A New York Police Department report from last quarter shows that out of 291 people who were arrested in the city for marijuana, more than half were Black and only 18 were white.
From July to September, Black and Hispanic people made up 90% of low-level marijuana arrests. Out of the total 291, 167 were Black and 95 were Hispanic. Asians or Pacific Islanders made up 11. Broken down by gender, 272 were men and 19 were women.
The age group arrested most for marijuana was people between the ages of 25-34 (103). Next, 71 arrests were people 20 and under, and 62 were people ages 21-24. Fifty-five arrests were people from 35-65, and no one 66 or over was arrested last quarter. The 47th Precinct, which makes up the portion of the Bronx including Woodlawn, Wakefield, Williamsbridge, Baychester, Edenwald, Olinville, Fishbay and Woodlawn Cemetery neighborhoods, saw the most arrests, at 15.
In July, the New York State Legislature passed a bill decriminalizing up to 2 ounces of cannabis. Since then, the number of marijuana arrests has greatly decreased. But the racial disparities remain.
During the same quarter last year, 1,117 people were arrested for marijuana charges. Of those, 600 were Black, 414 were Hispanic and 64 were white.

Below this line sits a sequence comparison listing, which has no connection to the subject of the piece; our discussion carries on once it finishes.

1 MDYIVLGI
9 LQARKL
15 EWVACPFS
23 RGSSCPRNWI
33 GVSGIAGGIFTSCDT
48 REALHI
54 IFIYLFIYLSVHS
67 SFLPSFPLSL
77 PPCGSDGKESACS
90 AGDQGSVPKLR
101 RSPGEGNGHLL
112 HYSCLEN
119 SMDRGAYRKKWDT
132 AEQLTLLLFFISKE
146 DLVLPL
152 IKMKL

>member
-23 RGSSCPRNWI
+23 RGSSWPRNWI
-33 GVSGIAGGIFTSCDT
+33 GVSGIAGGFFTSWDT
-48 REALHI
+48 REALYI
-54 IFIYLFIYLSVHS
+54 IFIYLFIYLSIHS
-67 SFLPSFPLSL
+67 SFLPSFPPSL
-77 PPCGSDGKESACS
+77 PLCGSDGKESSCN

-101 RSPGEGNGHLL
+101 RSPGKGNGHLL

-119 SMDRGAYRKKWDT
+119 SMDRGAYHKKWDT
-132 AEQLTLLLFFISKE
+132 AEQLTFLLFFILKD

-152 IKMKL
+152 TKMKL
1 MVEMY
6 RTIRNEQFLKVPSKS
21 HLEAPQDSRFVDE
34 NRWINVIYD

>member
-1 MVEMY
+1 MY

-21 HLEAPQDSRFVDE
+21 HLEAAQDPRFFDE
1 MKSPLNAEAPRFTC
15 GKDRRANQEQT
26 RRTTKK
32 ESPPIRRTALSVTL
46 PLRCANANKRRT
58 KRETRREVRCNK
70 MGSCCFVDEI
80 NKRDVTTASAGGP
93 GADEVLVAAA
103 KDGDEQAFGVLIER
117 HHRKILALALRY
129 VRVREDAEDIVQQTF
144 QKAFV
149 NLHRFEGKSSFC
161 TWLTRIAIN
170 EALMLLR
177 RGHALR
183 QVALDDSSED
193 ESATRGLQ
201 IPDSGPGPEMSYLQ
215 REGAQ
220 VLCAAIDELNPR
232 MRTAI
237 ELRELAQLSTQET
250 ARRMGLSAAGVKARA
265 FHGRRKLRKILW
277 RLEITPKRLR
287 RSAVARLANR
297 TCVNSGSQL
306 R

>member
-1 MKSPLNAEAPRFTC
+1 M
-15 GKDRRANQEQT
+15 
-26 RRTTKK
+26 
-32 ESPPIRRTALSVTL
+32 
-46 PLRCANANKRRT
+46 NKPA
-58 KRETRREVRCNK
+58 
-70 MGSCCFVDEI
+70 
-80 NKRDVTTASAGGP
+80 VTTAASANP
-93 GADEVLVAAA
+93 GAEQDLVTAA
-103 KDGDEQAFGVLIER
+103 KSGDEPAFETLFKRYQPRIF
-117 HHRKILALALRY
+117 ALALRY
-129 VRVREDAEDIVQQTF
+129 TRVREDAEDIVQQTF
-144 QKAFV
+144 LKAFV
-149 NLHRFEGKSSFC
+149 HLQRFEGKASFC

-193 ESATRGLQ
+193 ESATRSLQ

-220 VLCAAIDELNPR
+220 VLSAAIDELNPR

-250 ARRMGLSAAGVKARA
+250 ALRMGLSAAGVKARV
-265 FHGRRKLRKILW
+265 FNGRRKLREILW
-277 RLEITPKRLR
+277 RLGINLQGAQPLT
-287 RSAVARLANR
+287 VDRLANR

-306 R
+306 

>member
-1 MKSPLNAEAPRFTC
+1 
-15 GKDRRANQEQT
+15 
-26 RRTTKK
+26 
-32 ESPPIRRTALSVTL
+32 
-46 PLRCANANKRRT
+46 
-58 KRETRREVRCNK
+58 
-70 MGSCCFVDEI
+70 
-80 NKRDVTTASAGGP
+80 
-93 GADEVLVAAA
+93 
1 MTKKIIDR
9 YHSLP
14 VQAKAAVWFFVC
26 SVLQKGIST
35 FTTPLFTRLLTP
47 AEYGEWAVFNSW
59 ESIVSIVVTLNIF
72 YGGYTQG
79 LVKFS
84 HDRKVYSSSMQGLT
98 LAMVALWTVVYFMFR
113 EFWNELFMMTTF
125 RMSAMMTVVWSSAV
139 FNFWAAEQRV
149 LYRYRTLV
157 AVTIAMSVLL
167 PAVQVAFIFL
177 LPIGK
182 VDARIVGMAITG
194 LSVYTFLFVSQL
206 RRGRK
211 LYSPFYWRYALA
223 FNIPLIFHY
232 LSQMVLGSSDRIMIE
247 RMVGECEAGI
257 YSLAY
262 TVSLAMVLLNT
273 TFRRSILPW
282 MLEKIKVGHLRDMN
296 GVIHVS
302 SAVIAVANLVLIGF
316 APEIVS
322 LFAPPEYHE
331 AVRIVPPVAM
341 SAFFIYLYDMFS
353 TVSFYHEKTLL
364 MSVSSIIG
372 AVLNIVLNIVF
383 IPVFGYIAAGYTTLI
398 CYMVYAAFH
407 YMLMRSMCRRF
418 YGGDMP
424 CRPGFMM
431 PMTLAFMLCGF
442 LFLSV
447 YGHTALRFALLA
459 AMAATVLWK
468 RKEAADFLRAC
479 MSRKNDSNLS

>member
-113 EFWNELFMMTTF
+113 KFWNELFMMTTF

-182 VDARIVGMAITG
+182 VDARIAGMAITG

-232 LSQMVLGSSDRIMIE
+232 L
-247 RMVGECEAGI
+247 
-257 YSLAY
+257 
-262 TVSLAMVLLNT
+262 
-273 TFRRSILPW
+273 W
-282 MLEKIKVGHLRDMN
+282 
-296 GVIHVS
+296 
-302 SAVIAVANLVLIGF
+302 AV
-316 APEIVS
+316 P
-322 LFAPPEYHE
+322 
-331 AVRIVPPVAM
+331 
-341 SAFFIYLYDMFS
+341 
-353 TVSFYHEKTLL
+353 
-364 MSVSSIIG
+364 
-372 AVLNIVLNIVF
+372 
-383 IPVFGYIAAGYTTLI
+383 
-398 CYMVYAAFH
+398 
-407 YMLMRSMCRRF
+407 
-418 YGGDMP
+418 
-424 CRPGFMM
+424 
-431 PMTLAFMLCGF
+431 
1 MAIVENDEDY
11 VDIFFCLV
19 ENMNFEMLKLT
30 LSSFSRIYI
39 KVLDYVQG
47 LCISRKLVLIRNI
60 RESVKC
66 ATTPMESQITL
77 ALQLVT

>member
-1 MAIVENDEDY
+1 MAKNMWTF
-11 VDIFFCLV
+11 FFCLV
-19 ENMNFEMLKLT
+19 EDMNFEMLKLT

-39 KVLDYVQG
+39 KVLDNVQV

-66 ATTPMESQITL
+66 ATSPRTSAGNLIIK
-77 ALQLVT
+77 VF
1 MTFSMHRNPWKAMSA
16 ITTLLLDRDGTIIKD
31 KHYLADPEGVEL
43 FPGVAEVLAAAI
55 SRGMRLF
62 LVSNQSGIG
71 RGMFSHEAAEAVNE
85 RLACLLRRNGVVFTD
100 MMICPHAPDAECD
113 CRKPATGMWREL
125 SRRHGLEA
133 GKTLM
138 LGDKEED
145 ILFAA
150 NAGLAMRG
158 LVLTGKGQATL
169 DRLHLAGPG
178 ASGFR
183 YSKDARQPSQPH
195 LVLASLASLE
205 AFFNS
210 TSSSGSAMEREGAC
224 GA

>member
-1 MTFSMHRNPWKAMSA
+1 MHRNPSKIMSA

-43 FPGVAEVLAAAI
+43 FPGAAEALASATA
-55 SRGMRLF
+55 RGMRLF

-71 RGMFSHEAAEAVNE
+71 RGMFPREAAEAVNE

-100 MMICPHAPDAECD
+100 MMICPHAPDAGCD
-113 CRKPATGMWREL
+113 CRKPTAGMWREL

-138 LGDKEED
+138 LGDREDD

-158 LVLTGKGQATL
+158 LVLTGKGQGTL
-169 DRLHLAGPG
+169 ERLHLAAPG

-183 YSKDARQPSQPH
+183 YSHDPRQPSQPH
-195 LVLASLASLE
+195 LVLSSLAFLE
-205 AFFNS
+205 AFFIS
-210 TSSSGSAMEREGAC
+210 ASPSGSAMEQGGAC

These racial disparities can have painful effects. Black and Hispanic people are more likely to be killed in the hands of police than whites. An August study from Rutgers University-Newark compiled data on police-involved deaths in the U.S. and estimated the risks of being killed in a law enforcement encounter by age, race and sex.
The study concluded that Black men, Native American/Alaska Native and Hispanic/Latinx men are most likely to be killed in the hands of police. According to the statistics, the risk of a Black man being killed by police is 1 in 1,000. For all men, the risk is 1 in 2,000.
Similar racial disparities in marijuana arrests have occurred in New Jersey, according to a new study by the American Civil Liberties Union (ACLU). In the state, marijuana is not decriminalized, and the number of arrests for minor marijuana charges has risen. In New Jersey, Black people were 11 times more likely to be arrested than white people.
According to the Pew Research Center, two-thirds of Americans believe marijuana should be legal.